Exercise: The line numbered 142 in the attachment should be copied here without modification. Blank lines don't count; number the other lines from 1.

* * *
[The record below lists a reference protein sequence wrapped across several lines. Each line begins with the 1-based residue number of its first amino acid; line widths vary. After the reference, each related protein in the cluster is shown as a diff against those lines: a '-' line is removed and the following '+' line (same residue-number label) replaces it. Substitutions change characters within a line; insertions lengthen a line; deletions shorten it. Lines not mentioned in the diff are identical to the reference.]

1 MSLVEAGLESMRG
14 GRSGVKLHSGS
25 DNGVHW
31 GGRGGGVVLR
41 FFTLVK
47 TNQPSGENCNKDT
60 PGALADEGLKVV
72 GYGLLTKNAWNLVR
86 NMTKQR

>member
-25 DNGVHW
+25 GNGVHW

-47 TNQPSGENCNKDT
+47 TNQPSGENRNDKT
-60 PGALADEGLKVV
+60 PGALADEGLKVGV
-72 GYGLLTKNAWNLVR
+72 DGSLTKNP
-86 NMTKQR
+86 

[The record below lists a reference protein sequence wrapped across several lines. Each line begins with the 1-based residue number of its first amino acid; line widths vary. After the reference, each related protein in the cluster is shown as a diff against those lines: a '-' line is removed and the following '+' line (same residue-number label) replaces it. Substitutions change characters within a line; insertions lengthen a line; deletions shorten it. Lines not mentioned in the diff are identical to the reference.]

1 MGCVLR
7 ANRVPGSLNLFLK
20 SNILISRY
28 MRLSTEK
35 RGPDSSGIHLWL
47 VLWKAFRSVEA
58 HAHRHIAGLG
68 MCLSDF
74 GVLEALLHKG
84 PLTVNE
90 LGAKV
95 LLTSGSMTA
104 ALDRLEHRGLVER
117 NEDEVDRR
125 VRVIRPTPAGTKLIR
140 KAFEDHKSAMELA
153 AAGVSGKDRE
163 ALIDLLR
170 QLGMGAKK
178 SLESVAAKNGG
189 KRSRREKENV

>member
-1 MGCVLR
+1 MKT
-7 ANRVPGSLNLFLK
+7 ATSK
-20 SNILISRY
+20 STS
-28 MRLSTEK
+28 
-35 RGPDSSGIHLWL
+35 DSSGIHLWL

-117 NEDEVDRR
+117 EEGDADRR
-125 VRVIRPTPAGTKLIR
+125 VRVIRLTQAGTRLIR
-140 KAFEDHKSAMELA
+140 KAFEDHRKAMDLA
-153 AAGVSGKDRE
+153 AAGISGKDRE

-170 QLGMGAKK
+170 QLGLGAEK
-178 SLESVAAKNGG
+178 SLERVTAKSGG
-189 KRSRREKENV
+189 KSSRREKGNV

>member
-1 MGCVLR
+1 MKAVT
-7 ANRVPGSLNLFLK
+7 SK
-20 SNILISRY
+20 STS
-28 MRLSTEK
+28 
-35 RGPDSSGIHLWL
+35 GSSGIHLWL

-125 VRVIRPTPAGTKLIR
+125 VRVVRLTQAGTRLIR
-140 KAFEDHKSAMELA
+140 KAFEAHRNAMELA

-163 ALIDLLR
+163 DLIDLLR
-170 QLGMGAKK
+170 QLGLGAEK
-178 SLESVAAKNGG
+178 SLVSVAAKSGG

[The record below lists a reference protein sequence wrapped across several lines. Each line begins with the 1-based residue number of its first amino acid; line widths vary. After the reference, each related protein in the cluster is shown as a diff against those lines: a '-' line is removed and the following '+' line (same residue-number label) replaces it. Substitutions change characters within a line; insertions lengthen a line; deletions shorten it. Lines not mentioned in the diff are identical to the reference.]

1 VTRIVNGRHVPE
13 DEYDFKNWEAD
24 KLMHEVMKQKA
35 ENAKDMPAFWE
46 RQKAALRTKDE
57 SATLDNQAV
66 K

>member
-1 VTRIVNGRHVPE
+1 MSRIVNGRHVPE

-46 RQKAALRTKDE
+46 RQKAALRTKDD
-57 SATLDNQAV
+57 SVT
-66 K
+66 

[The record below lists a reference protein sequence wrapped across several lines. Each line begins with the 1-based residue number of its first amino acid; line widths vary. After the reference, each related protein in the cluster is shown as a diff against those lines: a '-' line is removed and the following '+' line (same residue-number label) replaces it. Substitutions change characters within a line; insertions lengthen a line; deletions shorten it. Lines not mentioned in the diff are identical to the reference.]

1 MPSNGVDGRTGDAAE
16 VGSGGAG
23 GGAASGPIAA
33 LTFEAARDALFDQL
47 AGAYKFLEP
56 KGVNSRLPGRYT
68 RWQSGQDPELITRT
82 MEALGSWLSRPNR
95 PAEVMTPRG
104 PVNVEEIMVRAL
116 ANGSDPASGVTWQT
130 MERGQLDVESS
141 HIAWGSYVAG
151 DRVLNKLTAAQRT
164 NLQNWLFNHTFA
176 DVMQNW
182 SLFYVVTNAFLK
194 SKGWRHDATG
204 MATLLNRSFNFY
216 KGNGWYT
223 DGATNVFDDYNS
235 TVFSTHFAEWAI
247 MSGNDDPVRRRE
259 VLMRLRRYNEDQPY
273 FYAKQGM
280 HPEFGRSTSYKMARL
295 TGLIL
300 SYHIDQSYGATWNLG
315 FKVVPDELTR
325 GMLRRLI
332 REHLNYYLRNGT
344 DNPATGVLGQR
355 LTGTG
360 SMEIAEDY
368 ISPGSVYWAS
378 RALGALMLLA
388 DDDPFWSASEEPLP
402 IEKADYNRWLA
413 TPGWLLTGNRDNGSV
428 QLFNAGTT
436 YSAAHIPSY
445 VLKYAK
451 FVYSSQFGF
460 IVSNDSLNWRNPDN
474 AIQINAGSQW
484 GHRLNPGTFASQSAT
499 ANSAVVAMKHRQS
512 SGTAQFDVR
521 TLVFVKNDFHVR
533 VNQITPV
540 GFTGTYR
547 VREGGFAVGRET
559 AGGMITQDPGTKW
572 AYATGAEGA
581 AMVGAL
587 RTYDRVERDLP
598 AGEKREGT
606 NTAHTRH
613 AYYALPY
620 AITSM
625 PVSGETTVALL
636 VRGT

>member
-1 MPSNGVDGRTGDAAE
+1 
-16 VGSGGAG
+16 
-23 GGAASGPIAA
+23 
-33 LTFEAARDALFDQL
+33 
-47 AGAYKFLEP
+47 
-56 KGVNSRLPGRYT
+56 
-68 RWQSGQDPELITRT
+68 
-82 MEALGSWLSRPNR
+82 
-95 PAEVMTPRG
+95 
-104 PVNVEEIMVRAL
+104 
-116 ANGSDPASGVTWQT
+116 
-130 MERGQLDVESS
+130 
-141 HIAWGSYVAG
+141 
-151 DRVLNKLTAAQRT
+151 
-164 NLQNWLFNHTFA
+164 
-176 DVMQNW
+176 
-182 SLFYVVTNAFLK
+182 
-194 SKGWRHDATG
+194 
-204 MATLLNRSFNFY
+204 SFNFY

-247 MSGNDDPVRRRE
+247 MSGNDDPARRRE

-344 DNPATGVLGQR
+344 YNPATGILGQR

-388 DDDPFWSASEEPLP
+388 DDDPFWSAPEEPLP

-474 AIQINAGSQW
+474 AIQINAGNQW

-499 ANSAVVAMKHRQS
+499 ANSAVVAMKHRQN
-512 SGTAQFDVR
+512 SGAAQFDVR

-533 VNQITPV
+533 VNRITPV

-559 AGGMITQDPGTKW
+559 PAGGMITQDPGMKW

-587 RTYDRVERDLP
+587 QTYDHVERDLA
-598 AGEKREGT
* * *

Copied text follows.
368 ISPGSVYWAS